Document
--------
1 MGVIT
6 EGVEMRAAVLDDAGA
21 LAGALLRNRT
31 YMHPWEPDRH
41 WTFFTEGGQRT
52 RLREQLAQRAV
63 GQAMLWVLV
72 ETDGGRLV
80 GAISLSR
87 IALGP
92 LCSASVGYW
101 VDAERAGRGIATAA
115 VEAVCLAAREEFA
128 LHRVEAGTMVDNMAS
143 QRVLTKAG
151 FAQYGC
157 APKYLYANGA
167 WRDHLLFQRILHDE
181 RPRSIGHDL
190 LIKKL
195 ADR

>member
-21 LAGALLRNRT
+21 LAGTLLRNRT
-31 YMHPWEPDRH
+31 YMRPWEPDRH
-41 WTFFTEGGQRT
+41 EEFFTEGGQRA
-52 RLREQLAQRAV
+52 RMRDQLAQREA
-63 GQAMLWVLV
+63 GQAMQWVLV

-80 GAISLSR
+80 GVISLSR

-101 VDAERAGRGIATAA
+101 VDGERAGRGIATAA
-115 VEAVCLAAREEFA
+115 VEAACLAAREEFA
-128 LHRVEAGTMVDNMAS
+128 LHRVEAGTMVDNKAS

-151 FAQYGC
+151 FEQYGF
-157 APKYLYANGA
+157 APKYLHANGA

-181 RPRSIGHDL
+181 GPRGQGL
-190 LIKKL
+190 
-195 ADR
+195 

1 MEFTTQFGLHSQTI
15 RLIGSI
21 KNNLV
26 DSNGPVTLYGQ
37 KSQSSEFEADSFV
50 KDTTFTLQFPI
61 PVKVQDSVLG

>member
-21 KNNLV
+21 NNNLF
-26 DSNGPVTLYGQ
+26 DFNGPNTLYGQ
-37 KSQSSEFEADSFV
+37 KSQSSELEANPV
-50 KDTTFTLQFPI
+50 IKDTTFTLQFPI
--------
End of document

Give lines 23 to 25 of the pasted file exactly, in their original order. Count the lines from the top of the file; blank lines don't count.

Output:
-21 LAGALLRNRT
+21 LAGTLLRNRT
-31 YMHPWEPDRH